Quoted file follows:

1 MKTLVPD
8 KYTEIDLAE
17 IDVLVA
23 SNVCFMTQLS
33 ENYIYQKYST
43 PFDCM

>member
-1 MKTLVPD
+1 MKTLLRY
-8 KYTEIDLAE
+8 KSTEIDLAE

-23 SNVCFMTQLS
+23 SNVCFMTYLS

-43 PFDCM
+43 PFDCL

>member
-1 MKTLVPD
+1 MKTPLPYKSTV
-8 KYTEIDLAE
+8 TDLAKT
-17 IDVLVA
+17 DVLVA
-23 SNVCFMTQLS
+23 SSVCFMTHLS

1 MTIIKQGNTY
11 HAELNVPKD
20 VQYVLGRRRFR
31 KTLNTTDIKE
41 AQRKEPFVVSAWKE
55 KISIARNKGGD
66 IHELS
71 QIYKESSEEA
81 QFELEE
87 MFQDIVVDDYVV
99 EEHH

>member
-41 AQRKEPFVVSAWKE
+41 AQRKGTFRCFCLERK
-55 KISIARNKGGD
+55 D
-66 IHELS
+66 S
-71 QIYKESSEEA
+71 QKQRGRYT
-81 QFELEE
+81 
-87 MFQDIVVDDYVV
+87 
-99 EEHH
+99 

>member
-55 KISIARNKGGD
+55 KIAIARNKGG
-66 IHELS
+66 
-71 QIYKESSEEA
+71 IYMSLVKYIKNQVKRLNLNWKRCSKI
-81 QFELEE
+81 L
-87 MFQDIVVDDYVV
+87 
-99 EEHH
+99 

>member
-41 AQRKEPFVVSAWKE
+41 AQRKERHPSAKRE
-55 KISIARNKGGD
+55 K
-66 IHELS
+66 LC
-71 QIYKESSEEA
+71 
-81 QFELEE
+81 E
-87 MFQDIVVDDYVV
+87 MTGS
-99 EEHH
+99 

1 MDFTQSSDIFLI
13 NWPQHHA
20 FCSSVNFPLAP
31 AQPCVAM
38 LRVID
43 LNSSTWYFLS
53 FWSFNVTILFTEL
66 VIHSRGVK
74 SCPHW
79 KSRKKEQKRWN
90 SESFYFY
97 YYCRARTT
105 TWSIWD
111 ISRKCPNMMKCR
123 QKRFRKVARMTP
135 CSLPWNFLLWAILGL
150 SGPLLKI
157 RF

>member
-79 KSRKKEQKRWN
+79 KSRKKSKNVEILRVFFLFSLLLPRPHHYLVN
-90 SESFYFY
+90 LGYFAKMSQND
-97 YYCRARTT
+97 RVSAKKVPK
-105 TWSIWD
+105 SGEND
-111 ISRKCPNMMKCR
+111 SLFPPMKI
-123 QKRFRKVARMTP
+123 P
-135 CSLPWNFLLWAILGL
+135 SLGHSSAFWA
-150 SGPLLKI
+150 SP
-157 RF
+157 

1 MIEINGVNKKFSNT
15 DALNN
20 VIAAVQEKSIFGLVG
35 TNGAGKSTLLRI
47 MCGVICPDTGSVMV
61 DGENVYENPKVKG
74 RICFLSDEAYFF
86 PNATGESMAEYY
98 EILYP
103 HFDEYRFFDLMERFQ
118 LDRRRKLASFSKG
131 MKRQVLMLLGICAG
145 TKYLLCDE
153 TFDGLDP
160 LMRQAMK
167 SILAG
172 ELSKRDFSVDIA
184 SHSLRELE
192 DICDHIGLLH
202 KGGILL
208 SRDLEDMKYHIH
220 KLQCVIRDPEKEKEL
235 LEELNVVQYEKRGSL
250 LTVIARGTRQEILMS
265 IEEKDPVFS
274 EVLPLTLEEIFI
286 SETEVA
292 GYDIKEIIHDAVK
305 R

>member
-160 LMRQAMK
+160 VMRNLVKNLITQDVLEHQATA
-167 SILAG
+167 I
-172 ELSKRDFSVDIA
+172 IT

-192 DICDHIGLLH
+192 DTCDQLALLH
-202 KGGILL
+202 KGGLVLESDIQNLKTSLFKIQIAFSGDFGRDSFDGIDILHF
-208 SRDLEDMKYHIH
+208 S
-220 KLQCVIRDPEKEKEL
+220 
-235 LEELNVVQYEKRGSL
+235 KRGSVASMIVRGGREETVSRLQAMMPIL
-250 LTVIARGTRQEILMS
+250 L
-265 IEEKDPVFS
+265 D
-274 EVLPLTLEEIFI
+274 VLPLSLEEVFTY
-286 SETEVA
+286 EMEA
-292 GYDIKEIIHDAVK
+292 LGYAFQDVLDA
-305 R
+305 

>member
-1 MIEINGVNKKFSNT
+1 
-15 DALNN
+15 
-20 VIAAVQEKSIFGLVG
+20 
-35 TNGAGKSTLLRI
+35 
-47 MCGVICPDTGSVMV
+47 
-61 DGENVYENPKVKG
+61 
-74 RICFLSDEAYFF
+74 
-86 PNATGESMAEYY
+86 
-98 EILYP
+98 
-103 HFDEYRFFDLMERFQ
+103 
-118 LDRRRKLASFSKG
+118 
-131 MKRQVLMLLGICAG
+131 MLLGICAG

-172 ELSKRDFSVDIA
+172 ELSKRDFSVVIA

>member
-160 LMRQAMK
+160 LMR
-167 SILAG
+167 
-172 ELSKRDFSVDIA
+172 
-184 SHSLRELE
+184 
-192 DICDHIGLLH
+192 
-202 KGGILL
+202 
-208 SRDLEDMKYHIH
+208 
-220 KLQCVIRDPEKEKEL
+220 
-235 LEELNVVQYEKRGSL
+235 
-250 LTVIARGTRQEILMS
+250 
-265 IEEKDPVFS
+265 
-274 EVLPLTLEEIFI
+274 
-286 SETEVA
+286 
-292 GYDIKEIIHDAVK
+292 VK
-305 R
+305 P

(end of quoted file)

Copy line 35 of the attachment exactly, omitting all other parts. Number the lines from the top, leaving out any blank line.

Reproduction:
99 EEHH